I have always been one of those people who defended Manitoba. After high school my fellow graduates scattered like panicked insects, heading far and wide…and mostly west. Western Canada drew these Manitobans with the promise of less taxes and more pay for labour jobs like heavy construction and drilling for oil. Some of my high school friends went to college or university in Alberta and B.C. All the while, I stayed in Manitoba and scoffed at their “grass is greener” mentality.
It`s beautiful here! I love summer! Look at the fall leaves! Cross-country skiing is awesome! I love to watch a thunderstorm rolling towards us across the prairies. You don`t even understand what it is to see the sky until you`ve stood in a canola field on a summer day. Ìf you`re not from the prairie… is one of my favourite children`s books by David Bouchard. Manitobans, read it. It will fill you with such nostalgia you will nearly cry.
Twenty years later I find myself daydreaming about moving west myself. I wrote this blog series because the main reaction I get when I tell my friends and colleagues about my plans to move to B.C. is, “What!? Why!?” And so, this is me…thinking out loud…explaining my flip-flop both to myself and my loved ones. And also building evidence of my teaching identity for prospective B.C. employers.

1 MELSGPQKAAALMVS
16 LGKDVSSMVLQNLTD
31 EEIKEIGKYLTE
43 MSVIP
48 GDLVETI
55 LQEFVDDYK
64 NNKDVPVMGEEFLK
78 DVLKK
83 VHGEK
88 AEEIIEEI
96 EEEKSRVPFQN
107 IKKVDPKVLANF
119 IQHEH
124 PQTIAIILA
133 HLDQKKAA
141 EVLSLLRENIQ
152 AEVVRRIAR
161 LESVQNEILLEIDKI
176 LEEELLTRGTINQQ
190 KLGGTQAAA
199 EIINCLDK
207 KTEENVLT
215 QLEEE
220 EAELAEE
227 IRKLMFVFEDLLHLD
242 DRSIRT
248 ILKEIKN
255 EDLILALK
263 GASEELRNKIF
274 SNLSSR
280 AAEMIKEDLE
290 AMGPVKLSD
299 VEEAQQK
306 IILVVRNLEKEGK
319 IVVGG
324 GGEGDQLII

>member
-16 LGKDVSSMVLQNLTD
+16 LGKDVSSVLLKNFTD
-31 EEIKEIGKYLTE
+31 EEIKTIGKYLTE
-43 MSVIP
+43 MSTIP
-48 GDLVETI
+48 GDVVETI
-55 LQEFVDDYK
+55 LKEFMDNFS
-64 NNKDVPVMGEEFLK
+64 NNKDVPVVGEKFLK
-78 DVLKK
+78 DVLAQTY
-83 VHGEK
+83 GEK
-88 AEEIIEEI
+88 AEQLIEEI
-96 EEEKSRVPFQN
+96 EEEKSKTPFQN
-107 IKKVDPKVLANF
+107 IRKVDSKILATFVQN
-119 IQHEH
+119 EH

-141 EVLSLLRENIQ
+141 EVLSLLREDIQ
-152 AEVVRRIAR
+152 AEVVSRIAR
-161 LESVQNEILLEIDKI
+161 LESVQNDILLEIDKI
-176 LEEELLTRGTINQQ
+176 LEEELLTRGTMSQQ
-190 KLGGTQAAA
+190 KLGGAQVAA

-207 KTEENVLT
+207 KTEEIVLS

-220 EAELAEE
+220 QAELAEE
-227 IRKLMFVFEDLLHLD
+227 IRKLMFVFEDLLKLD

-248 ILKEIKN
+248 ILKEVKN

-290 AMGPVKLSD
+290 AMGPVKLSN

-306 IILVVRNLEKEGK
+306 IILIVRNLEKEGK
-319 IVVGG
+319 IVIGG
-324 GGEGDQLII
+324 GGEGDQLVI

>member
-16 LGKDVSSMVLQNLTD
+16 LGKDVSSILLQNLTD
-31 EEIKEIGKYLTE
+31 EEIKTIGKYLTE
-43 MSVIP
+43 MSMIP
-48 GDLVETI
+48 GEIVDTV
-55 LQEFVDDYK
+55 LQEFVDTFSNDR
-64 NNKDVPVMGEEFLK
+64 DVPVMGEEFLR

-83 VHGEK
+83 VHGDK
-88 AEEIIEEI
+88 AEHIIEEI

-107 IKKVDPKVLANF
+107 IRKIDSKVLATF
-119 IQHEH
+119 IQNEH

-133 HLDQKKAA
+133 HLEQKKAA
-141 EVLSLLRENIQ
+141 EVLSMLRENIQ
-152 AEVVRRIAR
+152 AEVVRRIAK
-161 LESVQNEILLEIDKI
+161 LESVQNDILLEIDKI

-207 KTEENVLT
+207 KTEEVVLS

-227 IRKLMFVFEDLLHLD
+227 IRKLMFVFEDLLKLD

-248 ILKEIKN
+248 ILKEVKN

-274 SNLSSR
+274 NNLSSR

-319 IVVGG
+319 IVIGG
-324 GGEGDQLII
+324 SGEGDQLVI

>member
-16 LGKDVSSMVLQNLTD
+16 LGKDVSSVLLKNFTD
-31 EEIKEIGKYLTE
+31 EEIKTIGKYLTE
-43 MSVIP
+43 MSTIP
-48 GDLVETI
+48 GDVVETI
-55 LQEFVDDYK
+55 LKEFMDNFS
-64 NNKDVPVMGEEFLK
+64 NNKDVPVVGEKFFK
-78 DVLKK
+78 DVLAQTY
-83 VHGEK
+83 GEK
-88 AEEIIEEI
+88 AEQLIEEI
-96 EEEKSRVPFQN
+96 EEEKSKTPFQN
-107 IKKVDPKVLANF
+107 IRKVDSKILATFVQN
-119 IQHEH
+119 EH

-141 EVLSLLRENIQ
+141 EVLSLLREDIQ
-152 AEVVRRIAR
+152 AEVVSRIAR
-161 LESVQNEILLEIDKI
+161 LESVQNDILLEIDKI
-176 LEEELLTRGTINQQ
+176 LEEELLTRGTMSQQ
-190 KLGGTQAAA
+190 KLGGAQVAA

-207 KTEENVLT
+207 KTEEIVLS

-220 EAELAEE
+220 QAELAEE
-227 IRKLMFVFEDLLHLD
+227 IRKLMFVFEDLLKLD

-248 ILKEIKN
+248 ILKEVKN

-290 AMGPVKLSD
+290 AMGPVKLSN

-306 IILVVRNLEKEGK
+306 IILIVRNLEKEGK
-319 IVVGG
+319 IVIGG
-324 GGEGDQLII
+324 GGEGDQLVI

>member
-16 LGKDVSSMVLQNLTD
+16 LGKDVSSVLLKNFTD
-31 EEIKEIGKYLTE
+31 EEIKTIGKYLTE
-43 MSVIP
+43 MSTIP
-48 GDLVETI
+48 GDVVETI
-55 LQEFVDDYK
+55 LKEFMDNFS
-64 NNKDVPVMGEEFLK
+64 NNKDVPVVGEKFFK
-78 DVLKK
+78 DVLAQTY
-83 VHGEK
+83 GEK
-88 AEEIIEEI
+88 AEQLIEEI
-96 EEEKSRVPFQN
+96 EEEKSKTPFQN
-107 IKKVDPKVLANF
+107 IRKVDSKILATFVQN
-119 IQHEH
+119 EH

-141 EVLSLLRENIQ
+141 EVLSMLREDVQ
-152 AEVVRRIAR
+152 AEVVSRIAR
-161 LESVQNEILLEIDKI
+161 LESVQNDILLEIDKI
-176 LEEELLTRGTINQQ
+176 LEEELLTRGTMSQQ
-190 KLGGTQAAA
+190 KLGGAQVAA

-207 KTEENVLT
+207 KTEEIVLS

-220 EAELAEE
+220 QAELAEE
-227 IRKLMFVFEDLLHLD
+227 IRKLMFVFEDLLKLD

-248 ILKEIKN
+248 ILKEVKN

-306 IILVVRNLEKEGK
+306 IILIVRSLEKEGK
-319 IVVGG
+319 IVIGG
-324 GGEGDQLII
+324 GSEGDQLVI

This decision seems sudden to people other than me and my husband. But when I think about it, this choice has been a long time in the making.
Ten years ago my parents went through a messy divorce and sold our family home; a home they had spent my entire life dreaming about, scrimping for and building by hand. When this home – their home - and their relationship left my life, it was the first time my sense of home was shaken. And if this seems sad, it is. If this seems sort of pathetic (since I was already a grown, married woman with a career and a house of her own) – I think it is. But I guess that`s where the first chink in the armor was struck.
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